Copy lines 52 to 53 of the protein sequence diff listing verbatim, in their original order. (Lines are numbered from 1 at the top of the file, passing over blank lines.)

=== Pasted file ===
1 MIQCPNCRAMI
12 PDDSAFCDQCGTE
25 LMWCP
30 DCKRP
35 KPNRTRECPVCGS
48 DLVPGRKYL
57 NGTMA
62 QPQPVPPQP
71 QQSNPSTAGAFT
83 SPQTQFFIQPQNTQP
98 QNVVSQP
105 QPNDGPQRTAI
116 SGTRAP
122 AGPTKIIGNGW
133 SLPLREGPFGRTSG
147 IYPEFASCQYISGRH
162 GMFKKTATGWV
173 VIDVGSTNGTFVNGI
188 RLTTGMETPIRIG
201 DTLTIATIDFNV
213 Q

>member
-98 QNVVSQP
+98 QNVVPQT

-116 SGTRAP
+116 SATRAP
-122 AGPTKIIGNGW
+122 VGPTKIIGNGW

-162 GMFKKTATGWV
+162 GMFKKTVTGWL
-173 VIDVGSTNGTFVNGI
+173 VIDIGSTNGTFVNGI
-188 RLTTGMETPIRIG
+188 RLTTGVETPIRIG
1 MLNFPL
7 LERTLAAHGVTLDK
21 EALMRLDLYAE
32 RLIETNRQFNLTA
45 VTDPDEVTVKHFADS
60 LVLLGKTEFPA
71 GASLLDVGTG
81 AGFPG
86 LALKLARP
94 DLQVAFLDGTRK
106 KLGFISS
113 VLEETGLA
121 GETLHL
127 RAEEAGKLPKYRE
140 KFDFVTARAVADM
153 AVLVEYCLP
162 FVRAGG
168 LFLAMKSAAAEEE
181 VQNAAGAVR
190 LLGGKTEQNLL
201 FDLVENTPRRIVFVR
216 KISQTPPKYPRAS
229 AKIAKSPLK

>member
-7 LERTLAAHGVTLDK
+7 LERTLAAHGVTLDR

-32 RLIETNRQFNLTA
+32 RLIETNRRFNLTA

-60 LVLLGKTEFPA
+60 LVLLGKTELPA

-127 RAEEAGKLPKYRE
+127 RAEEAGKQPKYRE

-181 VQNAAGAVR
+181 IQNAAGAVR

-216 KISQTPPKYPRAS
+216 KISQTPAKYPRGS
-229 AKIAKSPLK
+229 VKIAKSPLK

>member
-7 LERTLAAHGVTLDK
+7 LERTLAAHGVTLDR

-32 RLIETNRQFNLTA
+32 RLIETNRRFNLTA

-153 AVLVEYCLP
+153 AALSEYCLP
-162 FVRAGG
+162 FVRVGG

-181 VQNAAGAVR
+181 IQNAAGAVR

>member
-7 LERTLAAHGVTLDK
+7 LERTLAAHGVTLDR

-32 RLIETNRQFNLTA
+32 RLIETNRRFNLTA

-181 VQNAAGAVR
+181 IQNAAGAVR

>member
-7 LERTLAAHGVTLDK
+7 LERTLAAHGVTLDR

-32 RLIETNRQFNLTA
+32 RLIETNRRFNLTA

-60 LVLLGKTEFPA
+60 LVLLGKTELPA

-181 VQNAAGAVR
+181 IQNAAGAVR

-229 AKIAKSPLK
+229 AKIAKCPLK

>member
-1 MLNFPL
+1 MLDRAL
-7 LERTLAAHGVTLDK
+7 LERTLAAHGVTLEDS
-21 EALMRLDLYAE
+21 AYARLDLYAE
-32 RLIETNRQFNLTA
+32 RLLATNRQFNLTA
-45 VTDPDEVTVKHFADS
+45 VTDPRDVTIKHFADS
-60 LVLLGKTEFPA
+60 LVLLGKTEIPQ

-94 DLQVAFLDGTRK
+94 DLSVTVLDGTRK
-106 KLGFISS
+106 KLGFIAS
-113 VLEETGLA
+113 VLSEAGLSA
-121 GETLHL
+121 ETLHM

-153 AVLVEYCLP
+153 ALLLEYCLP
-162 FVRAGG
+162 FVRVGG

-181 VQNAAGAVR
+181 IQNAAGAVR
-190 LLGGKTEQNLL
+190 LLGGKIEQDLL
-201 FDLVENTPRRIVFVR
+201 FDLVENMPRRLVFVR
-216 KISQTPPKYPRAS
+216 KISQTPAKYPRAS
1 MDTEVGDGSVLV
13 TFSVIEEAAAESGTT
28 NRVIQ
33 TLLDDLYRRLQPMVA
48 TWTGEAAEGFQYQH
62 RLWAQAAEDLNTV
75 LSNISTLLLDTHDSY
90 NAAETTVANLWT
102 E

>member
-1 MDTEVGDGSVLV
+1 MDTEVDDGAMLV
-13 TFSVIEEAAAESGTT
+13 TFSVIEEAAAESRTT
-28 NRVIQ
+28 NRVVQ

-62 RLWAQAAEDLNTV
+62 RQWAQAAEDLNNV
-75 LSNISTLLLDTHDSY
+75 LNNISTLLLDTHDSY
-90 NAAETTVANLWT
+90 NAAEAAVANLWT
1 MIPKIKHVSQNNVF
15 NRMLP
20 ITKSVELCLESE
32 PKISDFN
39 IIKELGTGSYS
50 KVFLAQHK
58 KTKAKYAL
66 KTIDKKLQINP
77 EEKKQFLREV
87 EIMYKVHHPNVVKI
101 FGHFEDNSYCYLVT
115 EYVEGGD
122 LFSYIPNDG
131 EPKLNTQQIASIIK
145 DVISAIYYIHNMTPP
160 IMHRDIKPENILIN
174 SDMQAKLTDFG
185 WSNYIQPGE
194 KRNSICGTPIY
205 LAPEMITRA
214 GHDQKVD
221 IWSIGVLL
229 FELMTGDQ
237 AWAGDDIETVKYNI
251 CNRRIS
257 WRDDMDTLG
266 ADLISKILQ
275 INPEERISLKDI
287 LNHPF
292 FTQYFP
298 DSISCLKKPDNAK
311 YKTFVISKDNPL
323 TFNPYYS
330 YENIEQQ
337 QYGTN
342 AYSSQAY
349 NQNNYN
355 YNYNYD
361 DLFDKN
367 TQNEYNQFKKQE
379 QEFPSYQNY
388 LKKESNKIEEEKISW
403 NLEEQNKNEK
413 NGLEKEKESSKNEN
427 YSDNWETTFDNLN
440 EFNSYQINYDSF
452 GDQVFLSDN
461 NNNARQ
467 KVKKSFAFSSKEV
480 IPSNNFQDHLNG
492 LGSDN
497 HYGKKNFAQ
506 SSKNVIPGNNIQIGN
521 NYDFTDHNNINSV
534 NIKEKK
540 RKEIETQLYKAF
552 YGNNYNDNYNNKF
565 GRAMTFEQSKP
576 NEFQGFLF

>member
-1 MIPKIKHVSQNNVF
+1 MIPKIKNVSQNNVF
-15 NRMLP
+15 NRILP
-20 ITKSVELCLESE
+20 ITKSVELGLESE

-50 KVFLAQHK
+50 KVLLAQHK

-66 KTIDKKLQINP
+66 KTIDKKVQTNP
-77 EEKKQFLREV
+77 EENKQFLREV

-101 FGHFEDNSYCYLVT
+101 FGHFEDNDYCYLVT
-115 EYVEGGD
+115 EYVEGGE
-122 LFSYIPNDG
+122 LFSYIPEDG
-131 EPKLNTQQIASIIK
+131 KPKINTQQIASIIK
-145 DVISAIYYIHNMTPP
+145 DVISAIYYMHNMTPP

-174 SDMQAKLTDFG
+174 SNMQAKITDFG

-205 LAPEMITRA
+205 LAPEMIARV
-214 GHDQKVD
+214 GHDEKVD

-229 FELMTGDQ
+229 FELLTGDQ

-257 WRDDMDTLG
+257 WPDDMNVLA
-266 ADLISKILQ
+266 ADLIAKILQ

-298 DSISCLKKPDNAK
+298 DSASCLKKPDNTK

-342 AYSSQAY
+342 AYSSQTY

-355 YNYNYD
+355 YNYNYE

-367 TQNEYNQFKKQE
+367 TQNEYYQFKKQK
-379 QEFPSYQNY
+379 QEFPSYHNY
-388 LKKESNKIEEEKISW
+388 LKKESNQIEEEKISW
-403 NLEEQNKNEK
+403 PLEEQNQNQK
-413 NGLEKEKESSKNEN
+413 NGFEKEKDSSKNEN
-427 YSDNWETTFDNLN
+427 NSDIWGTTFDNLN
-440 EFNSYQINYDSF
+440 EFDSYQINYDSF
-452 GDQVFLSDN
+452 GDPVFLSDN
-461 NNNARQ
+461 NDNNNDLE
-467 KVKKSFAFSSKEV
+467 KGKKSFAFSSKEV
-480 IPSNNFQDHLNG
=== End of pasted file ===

168 LFLAMKSAAAEEE
181 VQNAAGAVR